The Savoy River Restaurant, London (February 2012)

Posted on: February 17th, 2012 by Simon Carter & Daniel Darwood

The Savoy Hotel has long been seen as a luxurious destination venue for the rich and famous, an image consolidated by its recent £450 million refurbishment. The result, which marries traditional and modern features, is particularly noticeable in the River Restaurant, redesigned by Pierre-Yves Rochon to incorporate Art Deco influences with an interior resembling that of an ocean liner. Marbled and richly carpeted floors, mirrored walls and attractive lighting provide the setting for large, well spaced tables with fine napery and supremely comfortable beige leather chairs and banquettes. Tables by the windows, preserved in their original form, have magnificent views of the Thames

All this might suggest the River Restaurant is accessible only for a considerable outlay. Yet, whilst prices are not low, they are surprisingly competitive with those of similar fine dining establishments. The carte has starters from £12 to £22, main courses £22 to £36, and desserts at £11. There is a good value set lunch menu and pre-theatre menu available Monday to Saturday at £35 for three courses (£30 for two). The extensive international wine list starts at £26 a bottle, and glasses range from £10-£26. Thus, by West End standards, the Savoy is certainly not financially exclusive.

Leading the kitchen is James Pare, Head Chef since October 2011. His previous experience at other notable Fairmont Hotels in Seattle and Whistler is excellent preparation for the exacting demands of the Savoy clientele. With top quality seasonal French and British ingredients, he has created a contemporary French menu, giving his own interpretation to classical dishes. For instance, seared yellow fin tuna comes with dried green olives, garlic confit and fennel salad; belly pork is paired with prawn carpaccio; pan fried turbot is garnished with potato terrine and cucumber tagliatelli; and crème brulee is flavoured with liquorice.

James’ cooking is precise, well balanced with occasional playful touches, especially in the desserts. He is particularly proud of his Auguste Escoffier Menu, which he has researched extensively. At £62.50 for 6 courses it is a relative bargain amongst restaurant tasting menus. Fine Dining Guide visited the Savoy on a week day evening in January 2012 to sample this delectable feast.

An amuse bouche of chicken liver parfait was suitably smooth and well flavoured. Topped with pumpernickel crumbs which gave a contrasting texture, and dressed with radish and micro herbs, it looked like a delightful miniature plant pot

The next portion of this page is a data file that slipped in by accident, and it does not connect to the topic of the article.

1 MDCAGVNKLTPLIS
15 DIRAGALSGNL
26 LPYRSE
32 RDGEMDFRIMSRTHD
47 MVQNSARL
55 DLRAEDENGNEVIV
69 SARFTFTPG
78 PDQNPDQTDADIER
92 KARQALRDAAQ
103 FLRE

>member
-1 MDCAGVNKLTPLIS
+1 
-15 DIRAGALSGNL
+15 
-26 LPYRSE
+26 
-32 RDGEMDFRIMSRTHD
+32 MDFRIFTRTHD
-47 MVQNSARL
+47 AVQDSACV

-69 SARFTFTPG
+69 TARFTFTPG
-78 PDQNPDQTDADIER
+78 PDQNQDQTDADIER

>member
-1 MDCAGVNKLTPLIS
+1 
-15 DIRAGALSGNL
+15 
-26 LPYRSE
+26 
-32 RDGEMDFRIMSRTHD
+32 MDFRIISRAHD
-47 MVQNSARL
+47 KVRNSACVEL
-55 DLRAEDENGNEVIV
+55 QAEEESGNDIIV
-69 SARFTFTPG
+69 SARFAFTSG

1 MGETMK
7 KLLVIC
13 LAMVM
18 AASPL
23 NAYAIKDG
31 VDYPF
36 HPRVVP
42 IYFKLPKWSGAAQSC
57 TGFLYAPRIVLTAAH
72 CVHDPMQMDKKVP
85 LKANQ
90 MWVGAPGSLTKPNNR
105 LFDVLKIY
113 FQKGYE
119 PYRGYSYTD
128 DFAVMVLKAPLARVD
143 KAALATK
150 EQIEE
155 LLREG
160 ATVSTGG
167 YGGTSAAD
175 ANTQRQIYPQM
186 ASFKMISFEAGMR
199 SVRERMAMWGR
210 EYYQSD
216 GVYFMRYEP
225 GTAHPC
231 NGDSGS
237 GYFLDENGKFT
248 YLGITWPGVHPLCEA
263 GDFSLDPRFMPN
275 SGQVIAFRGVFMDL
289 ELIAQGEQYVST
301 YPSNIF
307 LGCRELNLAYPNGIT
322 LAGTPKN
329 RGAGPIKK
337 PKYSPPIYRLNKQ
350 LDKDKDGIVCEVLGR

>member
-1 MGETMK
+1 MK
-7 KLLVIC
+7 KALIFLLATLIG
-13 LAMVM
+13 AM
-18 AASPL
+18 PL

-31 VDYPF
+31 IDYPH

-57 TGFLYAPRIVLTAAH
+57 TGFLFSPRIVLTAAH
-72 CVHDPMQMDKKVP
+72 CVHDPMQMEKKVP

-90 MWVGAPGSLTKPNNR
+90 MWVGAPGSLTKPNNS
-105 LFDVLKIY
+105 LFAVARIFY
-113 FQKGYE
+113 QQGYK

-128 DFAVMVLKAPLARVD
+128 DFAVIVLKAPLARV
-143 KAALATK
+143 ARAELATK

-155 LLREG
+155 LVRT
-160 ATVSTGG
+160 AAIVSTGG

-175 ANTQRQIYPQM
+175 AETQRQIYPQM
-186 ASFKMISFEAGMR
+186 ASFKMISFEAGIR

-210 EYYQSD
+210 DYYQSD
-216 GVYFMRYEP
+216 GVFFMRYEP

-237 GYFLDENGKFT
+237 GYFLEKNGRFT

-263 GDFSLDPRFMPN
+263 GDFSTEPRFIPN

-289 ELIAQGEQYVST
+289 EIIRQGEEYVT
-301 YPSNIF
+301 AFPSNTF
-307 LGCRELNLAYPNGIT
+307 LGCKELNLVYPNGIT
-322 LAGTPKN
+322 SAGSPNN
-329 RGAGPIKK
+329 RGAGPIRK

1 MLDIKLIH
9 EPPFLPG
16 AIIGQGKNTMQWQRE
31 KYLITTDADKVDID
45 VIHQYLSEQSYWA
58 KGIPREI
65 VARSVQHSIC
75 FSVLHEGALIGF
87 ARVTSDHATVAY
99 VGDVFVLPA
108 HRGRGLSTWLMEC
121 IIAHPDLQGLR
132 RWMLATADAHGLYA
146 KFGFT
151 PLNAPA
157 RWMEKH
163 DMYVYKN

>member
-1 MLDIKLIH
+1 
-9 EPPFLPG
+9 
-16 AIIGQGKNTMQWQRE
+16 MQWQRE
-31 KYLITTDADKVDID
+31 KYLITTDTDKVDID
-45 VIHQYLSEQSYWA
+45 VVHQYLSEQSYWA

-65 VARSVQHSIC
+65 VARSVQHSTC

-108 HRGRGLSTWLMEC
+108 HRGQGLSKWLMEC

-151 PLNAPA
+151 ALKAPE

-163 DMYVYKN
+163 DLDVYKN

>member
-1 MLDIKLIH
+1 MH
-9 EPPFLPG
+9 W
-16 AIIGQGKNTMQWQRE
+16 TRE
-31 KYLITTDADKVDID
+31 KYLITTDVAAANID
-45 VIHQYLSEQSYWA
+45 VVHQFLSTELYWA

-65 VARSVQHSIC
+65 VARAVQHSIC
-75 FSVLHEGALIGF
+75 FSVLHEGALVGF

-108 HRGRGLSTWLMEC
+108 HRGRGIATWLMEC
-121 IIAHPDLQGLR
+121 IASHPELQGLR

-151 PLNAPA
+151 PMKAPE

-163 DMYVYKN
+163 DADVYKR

The Savoy Amuse

The first course of consommé of quail was a master class in execution and presentation. This acid test of haute cuisine was expertly prepared to give a beautifully clear golden broth which captured the delicate gamey flavour of the bird. A garnish of foie gras and a slither of quail breast added richness, although neither was needed to enhance the pure, glistening essence.  (Wine: 2010 Massaya Rose, Bekka Valley, Lebanon)

“Sole Victoria” was also impressively rendered. Fillets of firm textured Dover Sole had been gently poached and paired with sweet, succulent lobster slices. The timing of both these elements was perfect. The accompanying sauce, a hollandaise flavoured with fish stock and lobster, complemented the main ingredients without overwhelming them.  Shavings of winter truffle added an earthy fragrance providing a contrasting finish to the dish. (Wine: 2008 Puligny Montrachet “Vielles Vignes”, Roche de Bellene, Burgundy)

Savoy Sole Victoria

Salade Alsacienne, an intermediate course, was a simpler interpretation of this regional classic. A quennel of potato salad, walnuts and truffle dressing was suitably seasonal and light. Anything more would be excessive, given the richness of the preceding and following courses. (Wine: Pol Roger Brut, Epernay, Champagne)

Lamb Noisettes, cooked pink, were tender and, with the help of a wrapping of fat, well flavoured. Fine herbs lifted the dish, whilst potato fondant and tiny roasted potatoes provided appropriate garnishes. A rich sauce bought the various components together.  (Wine: 2008 Ca’Marcanda “Promis”, Angelo Gaja, Bolgheri, Tuscany)

A plate of English and continental cheeses, all in prime condition, included Manchego, Comte and Beenleigh Blue. Soused cherries provided a lively foil to the deep, savoury flavours of the cheese. (Wine: 2010 Morgon, Marcel La Pierre, Burgundy)

Finally, another Escoffier classic was offered as dessert. Elsewhere, Peach Melba has been interpreted in many extravagant, sometimes deconstructed, forms. Here, the essentials of the original – poached peach, vanilla ice cream and raspberry coulis – were retained with the addition of a mass of spun sugar, candy floss. Served in a silver sundae dish, the simple, elegant presentation of Escoffier was preserved.  (Wine: 2009 Tamar Ridge, “Boptrytis”, Tasmania.)

Finally, the petit fours which accompanied the strong expresso coffee showed the strengths of the pastry section, led by Martin Chiffers: soft almond financiers, intense jellies, crisp rose macaroons, and dark chocolate ganache were all highly accomplished in their execution.

Other aspects of the meal were excellent. Breads, baked on the premises, were warm, with soft texture and crisp crusts. Service was knowledgeable, solicitous but not obtrusive. The sommelier chose the flight of wines with studied enthusiasm. Best of all was the Puligny Montrachet, an inspired, regal, accompaniment with the Sole Victoria.

The new team at the River Restaurant have made an impressive start. Although James Pare is not a well known name in current restaurant circles, it can only be a matter of time before he makes a lasting impact. From the evidence of Escoffier menu, this will not take long.

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